9. #109
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    I had a discovery or thought yesterday.

    I have used the new sealant since release. I haven't had a punctures that I know off so I am not sure the product has succeeded or failed. However I have had a tire of on 2 occasions. I observed that the sealant coated the inside of the tire (wet not dry). Yes there were globs in some areas. It also didn't run down as the tire sat. Maybe that's good.

    However, my thought is since the sealant essentially coats the tire, it effectively adds rotational weight to the tire. That bad.

    Hypothesis. Conventional sealant like Stan's, coats very very little, mostly stays low in the tire during rotation and doesn't add as much rotational weight to the tire. This is good if true. There have been some discussions on how Stan's behaves in a rotating tire.

    Thoughts?



    Sent from my SM-G955U using Tapatalk

  10. #110
    Nat
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    Quote Originally Posted by bogeydog View Post
    Conventional sealant like Stan's, coats very very little, mostly stays low in the tire during rotation and doesn't add as much rotational weight to the tire.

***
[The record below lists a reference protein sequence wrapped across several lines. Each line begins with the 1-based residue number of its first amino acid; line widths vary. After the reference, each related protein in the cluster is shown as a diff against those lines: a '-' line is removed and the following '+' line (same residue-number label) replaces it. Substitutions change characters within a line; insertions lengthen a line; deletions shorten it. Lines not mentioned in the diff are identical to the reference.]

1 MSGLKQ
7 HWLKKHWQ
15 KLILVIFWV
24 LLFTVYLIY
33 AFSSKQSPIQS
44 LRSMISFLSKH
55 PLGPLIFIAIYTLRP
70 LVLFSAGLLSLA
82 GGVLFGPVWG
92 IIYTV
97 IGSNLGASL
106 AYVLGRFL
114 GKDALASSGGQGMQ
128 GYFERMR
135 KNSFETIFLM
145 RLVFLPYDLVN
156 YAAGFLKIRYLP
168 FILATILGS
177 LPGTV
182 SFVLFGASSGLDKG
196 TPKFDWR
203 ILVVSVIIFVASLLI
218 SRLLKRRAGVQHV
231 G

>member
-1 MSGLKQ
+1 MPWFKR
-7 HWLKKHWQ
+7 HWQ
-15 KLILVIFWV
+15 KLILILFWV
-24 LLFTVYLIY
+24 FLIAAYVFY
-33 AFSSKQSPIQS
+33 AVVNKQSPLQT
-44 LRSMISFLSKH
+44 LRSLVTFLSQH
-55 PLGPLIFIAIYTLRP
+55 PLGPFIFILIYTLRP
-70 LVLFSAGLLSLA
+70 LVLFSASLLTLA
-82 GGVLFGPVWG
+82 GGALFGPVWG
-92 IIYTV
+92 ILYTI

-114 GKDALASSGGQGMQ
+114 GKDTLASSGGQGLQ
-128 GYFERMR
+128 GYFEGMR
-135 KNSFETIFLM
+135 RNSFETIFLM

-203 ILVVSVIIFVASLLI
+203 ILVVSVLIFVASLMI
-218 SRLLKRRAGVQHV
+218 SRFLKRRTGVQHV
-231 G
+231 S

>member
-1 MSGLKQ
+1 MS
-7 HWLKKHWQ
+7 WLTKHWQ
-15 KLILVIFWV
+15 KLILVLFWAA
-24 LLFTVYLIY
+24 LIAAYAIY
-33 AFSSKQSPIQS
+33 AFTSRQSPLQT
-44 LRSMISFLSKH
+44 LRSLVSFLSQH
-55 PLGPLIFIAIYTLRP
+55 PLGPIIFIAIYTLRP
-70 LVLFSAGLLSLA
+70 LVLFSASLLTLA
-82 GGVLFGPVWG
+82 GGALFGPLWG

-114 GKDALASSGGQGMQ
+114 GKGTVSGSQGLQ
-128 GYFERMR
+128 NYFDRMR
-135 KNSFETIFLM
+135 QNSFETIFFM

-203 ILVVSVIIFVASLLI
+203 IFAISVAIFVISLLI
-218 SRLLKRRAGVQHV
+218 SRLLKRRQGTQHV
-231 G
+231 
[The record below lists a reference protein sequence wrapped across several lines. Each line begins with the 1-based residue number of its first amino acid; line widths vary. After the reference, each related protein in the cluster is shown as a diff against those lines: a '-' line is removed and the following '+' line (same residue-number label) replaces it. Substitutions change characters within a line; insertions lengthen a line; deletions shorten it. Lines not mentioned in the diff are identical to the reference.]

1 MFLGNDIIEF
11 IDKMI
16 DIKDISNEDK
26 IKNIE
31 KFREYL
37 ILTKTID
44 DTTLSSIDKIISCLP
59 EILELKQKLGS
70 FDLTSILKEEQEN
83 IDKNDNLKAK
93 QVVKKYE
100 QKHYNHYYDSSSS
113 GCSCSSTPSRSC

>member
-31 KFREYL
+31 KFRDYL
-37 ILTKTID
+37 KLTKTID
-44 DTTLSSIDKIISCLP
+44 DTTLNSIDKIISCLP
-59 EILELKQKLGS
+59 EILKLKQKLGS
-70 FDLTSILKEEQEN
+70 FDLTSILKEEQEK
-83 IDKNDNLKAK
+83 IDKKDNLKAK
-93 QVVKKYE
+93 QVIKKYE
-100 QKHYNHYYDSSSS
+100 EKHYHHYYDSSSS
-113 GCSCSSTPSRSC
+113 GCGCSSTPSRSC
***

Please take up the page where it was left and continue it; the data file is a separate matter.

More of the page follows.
Are you sure that the liquid stays pooled at the bottom even at actual riding RPMs? Is centrifugal force strong enough to spread the liquid out evenly at riding speed?

  11. #111
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    Bikeradar : Which tubeless sealant works the best?

    Finish Line Sealant - BikeRadar score : 2.5/5

    So good: Finish Line claim its Kevlar-based sealant wonít degrade over time like latex-based sealants do. They say it will last the lifetime of the tyre, but weíve not had time to test it for that long.

    No good: In our tests, the gloopy solution was reluctant to coat the tyre, making it harder to seat the tyre than with other sealants. Once set up, it was the slowest to seal sidewall-punctures. It also performed worst in our outer casing puncture tests; it was the only sealant that failed to seal the tyre at all after it was stabbed with a 6mm screwdriver. The 240ml bottle is only enough for two tyres and itís expensive per unit volume.